For the first time in 25 years, Arsenal have been left without experiencing the trials and tribulations of European football in midweek. A second consecutive eighth-place finish under Mikel Arteta, combined with losing out in cup competitions, saw their season end on a disappointing note.
It was a strange new sensation for the supporters on Monday night as fans flocked to the Emirates Stadium for a home fixture against Crystal Palace. That would be the first of two fixtures at their north London home over the space of five days, with Aston Villa visiting on Friday night.
Meanwhile, their Premier League ‘Big Six’ rivals were competing in midweek. Chelsea, Manchester City, Manchester United and Liverpool all won in the Champions League, West Ham and Leicester in the Europa League and Tottenham are part of the newly-created Europa Conference League.
Much like turning up to a swanky private members’ club without the secret password, Arsenal were left out.
For one season, missing out on Europe is not a disaster. One can look at how Chelsea, on the back of a disastrous title defence and Jose Mourinho’s sacking, finished 10th in 2015-16 — only to claim a second Premier League crown in three seasons under Antonio Conte the following season.
But if it becomes a long-term problem, Arsenal could struggle to attract big-name players. Their revenues could fall, and as evidenced by their cost-cutting measures during the height of the coronavirus pandemic, they need to find ways to boost their incomings. Qualifying for continental competition is arguably the best way to find an extra £50m.
Losing their first three games of the season by an aggregate scoreline of 0-9 was hardly ideal preparation. But Seaman, speaking exclusively to Mirror Football, is hoping the club can use this season to put things right.
“It was a rocky start, you know. What happened in the Brentford game wasn’t expected,” the Gunners legend said.
“When you’re playing Chelsea and Man City, you can get beaten by both of them. For me that wasn’t a surprise. But losing three in a row, with Arsenal bottom of the league and Tottenham at the top, that was murder.
“But we’ve changed that around now and that’s a credit to Mikel and his team. I would say that finishing eighth or ninth is not Arsenal, it’s not the way it should be. We need to be in Europe again, and it feels really strange that we’re not playing week in, week out like the others.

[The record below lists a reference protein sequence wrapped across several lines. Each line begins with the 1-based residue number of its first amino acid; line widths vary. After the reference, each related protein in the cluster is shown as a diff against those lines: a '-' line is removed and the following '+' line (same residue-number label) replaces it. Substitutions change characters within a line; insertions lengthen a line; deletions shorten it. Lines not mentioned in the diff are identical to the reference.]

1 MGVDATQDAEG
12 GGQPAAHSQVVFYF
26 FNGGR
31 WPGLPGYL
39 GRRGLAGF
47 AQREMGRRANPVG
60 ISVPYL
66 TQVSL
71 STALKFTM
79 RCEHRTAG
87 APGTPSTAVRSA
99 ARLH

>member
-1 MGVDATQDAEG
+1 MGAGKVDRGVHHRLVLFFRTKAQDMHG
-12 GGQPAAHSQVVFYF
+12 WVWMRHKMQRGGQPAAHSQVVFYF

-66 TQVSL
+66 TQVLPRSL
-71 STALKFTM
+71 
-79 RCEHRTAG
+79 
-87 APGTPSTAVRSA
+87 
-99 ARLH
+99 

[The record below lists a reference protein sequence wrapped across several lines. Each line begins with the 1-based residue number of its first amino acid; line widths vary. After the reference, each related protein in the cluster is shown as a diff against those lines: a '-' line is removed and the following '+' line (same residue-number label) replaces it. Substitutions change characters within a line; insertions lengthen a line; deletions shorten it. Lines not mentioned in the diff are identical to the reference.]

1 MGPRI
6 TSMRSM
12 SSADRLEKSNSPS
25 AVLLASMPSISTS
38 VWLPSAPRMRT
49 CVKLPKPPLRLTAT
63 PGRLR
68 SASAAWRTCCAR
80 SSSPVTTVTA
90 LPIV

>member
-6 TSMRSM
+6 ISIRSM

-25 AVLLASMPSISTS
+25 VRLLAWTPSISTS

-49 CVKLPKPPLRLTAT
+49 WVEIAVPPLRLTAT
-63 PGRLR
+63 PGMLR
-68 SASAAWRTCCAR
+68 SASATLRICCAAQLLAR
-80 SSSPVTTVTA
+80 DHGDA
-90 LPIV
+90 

When asked where he can see Arsenal finishing this season, he replied: “Anywhere in the European spots, the top six, would be good.
“We need to be back in Europe, it does feel so weird that Arsenal are not even involved. But from where we’ve come from over the past 12 months, I think the fans can see we’re improving. Hopefully we can get back to where we belong.”
Seaman is always warmly received when he returns to the Emirates and it doesn’t take long to understand why. A key part of the side that won the Premier League and FA Cup double in 1997-98, Seaman made 564 appearances for the club, putting him sixth on the all-time list.
His voice is assuringly deep and his delightful chuckle has an uplifting effect, even though his company can only be appreciated virtually due to a congested work schedule. But even considering the brief nature of our conversation, it was enough time to gain a sense of just how much Seaman cares for the club, although it is almost unrecognisable from the Arsenal he left 18 years ago.
They have since departed Highbury for the £400m Emirates Stadium, Arsene Wenger left in 2018 after 22 years in charge and the club have not won a league title since the Invincibles’ season in 2003-04.
But the club are gradually trying to bring back the glory days back to north Londonwith significant investment in player recruitment, following years of limited budgets and departures of key players.
This summer, Mikel Arteta spent the most out of any manager in the division, splashing out around £150m on new signings Aaron Ramsdale, Ben White, Martin Odegaard, Albert Sambi Lokonga, Takehiro Tomiyasu and Nuno Tavares.
After their poor start, Arsenal have gone five games unbeaten since losing their first three matches of the season — and Seaman has called for patience as Arteta pieces together his squad.
“It’s not like he’s gone and brought in one or two players,” he said, speaking at LloydsPharmacy’s ‘Give Flu The Boot’ initiative.